The massive expansion of central bank balance sheets since 2009 in countries with well-developed financial markets has not yet led to accelerating inflation. Though there are prominent voices on diametrically opposed sides of this argument, the winners have advocated increased reliance on monetary (vs debt) finance not only during the COVID crisis but also to fund future large-scale public investment projects. They believe that there remains ample scope to employ monetary finance without inflationary consequences.

The recent increases in Central Bank Direct Lending (CBDL)in the USA and EU have not been in the form of “helicopter money” for which there is no purpose other than to spend. Instead, central bank purchases of domestic government debt have merely substituted financial assets already in the hands of the public.  

The current negative interest rates on most developed country medium term debt suggests that it is a superior way to finance temporary surges in expenditure such as those related to COVID-19.

Here in the EU, the European Central Bank combatted the economic disruption and heightened uncertainty brought about by the pandemic, by a package of monetary policy measures. These included considerably more favourable terms for all Targeted Long Term Refinancing Operations (TLTRO) and easing of the conditions on them, such as reducing the interest rates on these operations. A temporary envelope of additional net asset purchases of €120.bn under the Asset Purchase Programme (APP) was added.

The ECB also launched a new series of non-targeted Pandemic Emergency Long Term Refinancing Operations (PELTRO). More importantly, the Bank launched the Pandemic Emergency Purchase Programme (PEPP) with an initial overall envelope of €750 billion that was later increased to a maximum of €1,850 billion, and expanded the range of eligible assets under the Corporate Sector Purchase Programme (CSPP) to include non-financial commercial paper.

All these set the scene for operations by our own central bank. During 2020, the CBM purchased €85.0 million worth of Maltese sovereign bonds under the public sector purchase programme (PSPP) – a higher amount compared to 2019, mainly owing to the increased rate of purchase arising from the additional temporary APP envelope introduced by the ECB. Meanwhile, purchases of sovereign bonds under the PEPP reached €236m. Apart from purchasing sovereign bonds for its PSPP and PEPP portfolios, the Bank made additional purchases for the ECB’s portfolios.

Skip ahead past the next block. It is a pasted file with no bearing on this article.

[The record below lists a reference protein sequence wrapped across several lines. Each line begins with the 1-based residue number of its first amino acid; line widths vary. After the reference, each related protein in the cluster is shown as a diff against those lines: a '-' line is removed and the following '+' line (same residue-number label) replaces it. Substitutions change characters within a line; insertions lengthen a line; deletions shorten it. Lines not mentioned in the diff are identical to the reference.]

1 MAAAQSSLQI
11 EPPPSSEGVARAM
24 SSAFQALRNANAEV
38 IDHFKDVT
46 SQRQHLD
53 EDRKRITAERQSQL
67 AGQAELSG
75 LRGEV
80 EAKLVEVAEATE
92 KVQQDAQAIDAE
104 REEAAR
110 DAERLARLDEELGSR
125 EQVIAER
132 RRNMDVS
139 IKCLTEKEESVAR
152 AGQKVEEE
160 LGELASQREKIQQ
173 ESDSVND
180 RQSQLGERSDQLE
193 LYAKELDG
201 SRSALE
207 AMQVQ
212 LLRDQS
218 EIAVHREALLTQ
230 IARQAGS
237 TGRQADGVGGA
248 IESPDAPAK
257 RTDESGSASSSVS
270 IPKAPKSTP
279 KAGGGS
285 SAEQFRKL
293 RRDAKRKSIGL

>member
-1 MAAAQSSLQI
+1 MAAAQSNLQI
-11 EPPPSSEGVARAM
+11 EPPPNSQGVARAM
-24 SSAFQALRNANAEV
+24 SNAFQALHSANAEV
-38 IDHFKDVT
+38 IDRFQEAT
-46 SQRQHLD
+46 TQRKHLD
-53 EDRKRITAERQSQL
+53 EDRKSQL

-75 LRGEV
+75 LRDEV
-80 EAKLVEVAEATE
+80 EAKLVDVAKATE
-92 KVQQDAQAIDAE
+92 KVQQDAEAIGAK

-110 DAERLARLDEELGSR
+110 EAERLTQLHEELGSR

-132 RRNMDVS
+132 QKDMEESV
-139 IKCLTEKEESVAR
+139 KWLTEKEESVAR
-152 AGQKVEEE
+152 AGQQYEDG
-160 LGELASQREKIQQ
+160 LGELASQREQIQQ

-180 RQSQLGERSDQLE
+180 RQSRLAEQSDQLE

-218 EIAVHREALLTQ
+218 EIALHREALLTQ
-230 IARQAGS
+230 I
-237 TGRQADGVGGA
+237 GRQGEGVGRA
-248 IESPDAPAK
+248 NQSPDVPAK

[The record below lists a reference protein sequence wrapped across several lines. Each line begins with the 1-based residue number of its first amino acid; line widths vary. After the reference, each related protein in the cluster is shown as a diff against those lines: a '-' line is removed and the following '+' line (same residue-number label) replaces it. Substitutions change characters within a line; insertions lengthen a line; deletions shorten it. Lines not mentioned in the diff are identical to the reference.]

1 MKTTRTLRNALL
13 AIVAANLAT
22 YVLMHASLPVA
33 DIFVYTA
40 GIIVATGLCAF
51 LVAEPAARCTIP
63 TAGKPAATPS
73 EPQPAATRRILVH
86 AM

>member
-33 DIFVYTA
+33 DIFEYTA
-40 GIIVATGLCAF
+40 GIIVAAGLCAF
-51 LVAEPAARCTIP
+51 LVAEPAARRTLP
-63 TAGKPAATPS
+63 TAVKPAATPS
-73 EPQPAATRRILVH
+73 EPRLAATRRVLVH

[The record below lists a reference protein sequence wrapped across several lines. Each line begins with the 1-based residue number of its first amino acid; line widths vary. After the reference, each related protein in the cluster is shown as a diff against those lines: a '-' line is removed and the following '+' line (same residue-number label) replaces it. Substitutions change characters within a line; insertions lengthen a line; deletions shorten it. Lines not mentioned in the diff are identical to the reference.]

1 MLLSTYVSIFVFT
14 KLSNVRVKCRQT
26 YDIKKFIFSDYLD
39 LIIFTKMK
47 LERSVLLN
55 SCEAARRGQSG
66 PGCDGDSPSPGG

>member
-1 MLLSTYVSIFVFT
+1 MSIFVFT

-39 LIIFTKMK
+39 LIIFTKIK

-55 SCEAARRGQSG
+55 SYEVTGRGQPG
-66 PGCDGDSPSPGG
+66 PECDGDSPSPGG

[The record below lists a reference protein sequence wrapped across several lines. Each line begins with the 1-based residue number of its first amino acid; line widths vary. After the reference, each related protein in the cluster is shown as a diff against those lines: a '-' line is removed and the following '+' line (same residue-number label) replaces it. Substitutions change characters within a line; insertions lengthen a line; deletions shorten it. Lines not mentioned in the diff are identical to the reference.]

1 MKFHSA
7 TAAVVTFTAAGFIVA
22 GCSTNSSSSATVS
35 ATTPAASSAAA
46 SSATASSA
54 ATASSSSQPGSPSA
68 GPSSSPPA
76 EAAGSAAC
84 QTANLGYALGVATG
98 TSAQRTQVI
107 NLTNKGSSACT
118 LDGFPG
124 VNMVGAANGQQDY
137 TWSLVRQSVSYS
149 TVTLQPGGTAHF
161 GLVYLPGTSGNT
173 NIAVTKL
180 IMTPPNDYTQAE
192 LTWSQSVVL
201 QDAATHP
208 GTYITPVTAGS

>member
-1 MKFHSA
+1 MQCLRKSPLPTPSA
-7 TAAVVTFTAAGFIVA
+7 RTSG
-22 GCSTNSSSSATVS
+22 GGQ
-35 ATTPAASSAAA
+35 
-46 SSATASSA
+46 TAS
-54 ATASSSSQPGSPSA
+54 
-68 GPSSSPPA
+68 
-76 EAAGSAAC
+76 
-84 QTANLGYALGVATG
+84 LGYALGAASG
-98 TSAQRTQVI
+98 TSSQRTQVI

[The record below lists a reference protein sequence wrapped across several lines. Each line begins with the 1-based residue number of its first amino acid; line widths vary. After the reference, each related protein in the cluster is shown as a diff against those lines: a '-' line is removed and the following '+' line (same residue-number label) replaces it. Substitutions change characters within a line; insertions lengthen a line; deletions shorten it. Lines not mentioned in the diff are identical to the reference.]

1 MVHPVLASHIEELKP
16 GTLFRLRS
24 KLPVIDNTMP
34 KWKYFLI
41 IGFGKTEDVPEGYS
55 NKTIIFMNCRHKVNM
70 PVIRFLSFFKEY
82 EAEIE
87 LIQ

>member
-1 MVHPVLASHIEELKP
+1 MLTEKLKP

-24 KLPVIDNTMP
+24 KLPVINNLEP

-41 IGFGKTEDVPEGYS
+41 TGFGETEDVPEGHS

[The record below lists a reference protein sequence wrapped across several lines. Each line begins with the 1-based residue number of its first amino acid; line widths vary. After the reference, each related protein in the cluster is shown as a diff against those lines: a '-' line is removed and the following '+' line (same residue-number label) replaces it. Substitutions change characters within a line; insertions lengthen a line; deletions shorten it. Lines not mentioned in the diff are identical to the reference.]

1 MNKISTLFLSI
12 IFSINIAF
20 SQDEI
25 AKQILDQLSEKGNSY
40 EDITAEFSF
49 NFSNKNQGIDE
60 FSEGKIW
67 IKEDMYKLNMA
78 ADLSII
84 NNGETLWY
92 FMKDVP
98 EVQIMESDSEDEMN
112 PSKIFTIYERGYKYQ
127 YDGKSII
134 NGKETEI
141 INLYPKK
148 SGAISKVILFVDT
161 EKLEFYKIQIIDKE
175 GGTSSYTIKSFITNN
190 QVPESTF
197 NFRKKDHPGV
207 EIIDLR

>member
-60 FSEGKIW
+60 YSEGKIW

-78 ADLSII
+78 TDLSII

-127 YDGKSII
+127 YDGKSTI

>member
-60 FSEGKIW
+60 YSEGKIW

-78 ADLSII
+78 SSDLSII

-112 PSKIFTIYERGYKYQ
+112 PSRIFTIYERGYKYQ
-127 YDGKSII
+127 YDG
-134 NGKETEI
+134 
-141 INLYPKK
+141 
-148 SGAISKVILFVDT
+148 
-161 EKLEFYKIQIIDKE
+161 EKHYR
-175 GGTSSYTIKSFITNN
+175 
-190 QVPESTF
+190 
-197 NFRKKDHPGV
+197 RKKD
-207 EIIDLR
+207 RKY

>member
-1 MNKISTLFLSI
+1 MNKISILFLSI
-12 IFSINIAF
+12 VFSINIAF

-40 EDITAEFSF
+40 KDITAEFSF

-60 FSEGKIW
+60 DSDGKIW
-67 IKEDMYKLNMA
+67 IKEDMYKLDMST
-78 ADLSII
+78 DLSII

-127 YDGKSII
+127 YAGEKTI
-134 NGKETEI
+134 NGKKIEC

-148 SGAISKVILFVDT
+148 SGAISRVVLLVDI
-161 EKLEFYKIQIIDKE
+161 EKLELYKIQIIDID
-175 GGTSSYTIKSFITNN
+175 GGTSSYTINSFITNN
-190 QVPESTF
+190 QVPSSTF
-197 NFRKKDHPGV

Since inception, the total securities purchased by the Central Bank of Malta for its PSPP portfolio amounted to €1,190.5 million at the end of 2020.

During the year, the Central Bank of Malta also purchased €31.9 million worth of Maltese sovereign bonds that were transferred to the ECB’s own PSPP portfolio, with total securities bought since inception in this portfolio amounting to €235.2 million.

These operations were against the backdrop of an expansion of credit to Maltese residents expanded at a faster pace during 2020, reaching €15.77bn by the end of the year. This represented an increase of €1.56bn over 2019 levels, or 11.1%. The expansion was largely driven by developments in credit to general government, which added €944m or 32.3%.

The figures show that the Government and the CBM have endorsed MMT in a confirmation of their aversion to austerity at a time when the economy was in the doldrums and suffering a severe demand shortage. Certainly, both recognise that deficits will have to be reined in should the economy give signs of overheating.  

Of course, there is no way that the credit loosening can become a perpetual free lunch. From then onwards there will be a trade-off between government expenditure and taxation.